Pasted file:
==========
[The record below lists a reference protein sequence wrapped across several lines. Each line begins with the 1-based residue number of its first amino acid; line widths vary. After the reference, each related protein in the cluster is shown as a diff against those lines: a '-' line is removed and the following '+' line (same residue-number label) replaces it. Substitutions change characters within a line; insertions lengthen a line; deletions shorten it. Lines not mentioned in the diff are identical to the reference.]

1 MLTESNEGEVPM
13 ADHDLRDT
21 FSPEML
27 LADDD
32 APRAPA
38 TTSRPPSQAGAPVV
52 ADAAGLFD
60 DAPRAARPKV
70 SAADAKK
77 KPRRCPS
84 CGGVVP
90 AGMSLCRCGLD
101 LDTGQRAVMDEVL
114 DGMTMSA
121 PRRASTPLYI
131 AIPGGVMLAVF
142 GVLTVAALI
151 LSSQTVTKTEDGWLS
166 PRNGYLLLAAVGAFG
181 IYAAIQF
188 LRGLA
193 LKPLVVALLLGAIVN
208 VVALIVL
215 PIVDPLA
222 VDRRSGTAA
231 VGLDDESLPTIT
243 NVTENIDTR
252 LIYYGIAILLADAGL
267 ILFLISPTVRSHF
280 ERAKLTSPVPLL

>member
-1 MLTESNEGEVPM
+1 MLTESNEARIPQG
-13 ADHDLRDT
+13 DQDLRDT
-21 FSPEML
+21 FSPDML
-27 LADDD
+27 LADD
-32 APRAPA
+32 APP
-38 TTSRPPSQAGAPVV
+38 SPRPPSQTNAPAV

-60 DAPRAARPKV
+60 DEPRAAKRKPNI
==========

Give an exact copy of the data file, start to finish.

[The record below lists a reference protein sequence wrapped across several lines. Each line begins with the 1-based residue number of its first amino acid; line widths vary. After the reference, each related protein in the cluster is shown as a diff against those lines: a '-' line is removed and the following '+' line (same residue-number label) replaces it. Substitutions change characters within a line; insertions lengthen a line; deletions shorten it. Lines not mentioned in the diff are identical to the reference.]

1 MLTESNEGEVPM
13 ADHDLRDT
21 FSPEML
27 LADDD
32 APRAPA
38 TTSRPPSQAGAPVV
52 ADAAGLFD
60 DAPRAARPKV
70 SAADAKK
77 KPRRCPS
84 CGGVVP
90 AGMSLCRCGLD
101 LDTGQRAVMDEVL
114 DGMTMSA
121 PRRASTPLYI
131 AIPGGVMLAVF
142 GVLTVAALI
151 LSSQTVTKTEDGWLS
166 PRNGYLLLAAVGAFG
181 IYAAIQF
188 LRGLA
193 LKPLVVALLLGAIVN
208 VVALIVL
215 PIVDPLA
222 VDRRSGTAA
231 VGLDDESLPTIT
243 NVTENIDTR
252 LIYYGIAILLADAGL
267 ILFLISPTVRSHF
280 ERAKLTSPVPLL

>member
-1 MLTESNEGEVPM
+1 MLTESNEARIPQG
-13 ADHDLRDT
+13 DQDLRDT
-21 FSPEML
+21 FSPDML
-27 LADDD
+27 LADD
-32 APRAPA
+32 APP
-38 TTSRPPSQAGAPVV
+38 SPRPPSQTNAPAV

-60 DAPRAARPKV
+60 DEPRAAKRKPNI